Herpes zoster infection is linked to increased rates of acute cardiovascular diseases such as ischemic stroke and myocardial infarction, according to a new study.
Researchers from the London School of Hygiene and Tropical Medicine looked at the medical records of more than 67,000 U.S Medicare patients who had shingles and suffered either a stroke or heart attack within a year after the herpes zoster infection.
“We observed a marked increase in the rate of acute cardiovascular events in the first week after zoster diagnosis: a 2.4-fold increased ischemic stroke rate and a 1.7-fold increased Myocardial infarction rate,” said Dr. Caroline Minassian, one of the lead authors of the study.
The scientists believe that there two possible causes behind the increased risk of cardiovascular diseases. Firstly, the virus may be replicating inside the walls of the blood vessels, causing fatty buildups to break off and cause a stroke or heart attack. Secondly, it might be the pain causing stress that raises the blood pressure.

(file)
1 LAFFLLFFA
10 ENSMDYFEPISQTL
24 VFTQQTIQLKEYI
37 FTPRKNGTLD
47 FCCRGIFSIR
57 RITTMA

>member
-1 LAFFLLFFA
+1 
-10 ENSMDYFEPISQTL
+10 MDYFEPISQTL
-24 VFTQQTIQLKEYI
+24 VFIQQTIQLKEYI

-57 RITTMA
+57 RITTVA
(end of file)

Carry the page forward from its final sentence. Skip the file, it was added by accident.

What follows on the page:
Minnassian’s team was trying to see if vaccination might help, but hardly any of the participants in the study had been vaccinated. There are vaccines against both chicken pox, for kids and shingles, for adults.
Herpes zoster, a common virus, is the causative agent of both chicken pox and shingles. Following chickenpox, the virus remains inactive within the body. It has a tendency to become active later in life causing shingles, a painful, blistering skin rash that can be complicated by prolonged, severe, disabling pain – a condition called post-herpetic neuralgia (PHN).
Shingles can appear at any age but particularly in individuals older than 60 years, those who suffered chickenpox before the age of 1 year, or people with a weakened immune system. IMAGE/Shutterstock